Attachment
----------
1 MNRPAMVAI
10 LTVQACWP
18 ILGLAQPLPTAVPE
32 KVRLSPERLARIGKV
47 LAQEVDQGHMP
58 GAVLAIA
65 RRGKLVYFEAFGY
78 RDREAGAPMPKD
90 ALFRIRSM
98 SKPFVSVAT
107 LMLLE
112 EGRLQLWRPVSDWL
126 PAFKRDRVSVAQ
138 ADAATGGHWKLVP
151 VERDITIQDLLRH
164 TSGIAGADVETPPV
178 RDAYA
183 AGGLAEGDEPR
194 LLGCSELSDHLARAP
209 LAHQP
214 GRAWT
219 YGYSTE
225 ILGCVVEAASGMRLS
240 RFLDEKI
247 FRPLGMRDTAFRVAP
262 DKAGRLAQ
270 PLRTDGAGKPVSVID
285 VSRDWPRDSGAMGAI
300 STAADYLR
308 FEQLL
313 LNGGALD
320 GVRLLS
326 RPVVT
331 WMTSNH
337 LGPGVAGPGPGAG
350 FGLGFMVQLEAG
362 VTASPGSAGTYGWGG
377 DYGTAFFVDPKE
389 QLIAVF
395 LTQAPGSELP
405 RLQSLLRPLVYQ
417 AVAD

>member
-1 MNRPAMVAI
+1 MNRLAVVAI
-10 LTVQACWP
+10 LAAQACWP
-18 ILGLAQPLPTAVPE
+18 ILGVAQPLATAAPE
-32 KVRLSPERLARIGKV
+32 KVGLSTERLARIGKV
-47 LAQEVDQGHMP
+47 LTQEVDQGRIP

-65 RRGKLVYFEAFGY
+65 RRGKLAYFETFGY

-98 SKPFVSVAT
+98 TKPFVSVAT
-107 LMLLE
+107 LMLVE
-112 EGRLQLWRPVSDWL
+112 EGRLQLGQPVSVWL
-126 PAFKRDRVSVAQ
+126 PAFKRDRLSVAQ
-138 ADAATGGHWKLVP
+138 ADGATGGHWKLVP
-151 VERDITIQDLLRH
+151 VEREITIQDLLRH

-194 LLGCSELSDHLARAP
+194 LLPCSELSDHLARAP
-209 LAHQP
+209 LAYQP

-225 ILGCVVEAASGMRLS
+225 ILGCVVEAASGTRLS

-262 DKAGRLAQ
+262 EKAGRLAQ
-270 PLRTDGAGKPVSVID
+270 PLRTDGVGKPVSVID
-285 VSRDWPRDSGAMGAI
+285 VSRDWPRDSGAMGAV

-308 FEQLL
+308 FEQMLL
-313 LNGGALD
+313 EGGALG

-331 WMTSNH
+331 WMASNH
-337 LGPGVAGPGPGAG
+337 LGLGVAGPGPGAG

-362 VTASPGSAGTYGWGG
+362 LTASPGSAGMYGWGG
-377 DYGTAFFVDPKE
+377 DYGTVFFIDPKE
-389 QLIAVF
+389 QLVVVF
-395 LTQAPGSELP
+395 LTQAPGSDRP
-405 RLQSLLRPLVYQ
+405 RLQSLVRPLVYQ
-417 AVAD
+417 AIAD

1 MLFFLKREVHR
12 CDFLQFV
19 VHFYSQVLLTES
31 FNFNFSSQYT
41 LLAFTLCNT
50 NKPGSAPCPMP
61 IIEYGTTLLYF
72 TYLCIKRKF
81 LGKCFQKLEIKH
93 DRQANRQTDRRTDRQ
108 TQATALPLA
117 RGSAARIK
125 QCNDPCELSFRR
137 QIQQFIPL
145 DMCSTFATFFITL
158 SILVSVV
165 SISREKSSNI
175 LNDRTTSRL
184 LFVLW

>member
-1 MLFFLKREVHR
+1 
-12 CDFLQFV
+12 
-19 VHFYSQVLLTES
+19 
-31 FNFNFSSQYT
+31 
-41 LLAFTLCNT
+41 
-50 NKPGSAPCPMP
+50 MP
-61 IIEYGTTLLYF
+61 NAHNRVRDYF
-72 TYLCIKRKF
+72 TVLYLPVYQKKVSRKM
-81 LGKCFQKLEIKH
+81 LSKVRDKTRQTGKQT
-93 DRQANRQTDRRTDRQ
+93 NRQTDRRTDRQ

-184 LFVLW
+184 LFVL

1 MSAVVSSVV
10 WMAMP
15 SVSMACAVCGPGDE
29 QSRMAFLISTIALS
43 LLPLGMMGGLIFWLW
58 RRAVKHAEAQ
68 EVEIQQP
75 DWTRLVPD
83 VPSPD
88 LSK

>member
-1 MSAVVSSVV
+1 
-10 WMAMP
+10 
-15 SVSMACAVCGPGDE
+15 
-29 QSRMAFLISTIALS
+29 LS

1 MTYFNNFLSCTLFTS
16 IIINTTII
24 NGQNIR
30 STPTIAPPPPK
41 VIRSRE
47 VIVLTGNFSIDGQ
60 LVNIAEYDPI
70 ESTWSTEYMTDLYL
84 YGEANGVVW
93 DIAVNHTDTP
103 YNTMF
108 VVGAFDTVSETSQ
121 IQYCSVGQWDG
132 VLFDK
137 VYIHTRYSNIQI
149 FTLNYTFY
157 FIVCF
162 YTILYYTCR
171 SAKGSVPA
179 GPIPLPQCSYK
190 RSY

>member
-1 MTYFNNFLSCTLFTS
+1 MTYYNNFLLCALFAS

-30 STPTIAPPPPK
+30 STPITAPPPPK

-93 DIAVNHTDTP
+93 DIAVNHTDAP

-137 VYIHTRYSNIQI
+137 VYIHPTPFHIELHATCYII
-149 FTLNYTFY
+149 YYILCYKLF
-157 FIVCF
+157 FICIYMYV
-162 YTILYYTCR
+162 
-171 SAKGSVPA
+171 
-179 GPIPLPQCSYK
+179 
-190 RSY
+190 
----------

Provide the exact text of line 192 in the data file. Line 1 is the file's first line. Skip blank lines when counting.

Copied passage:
+149 YYILCYKLF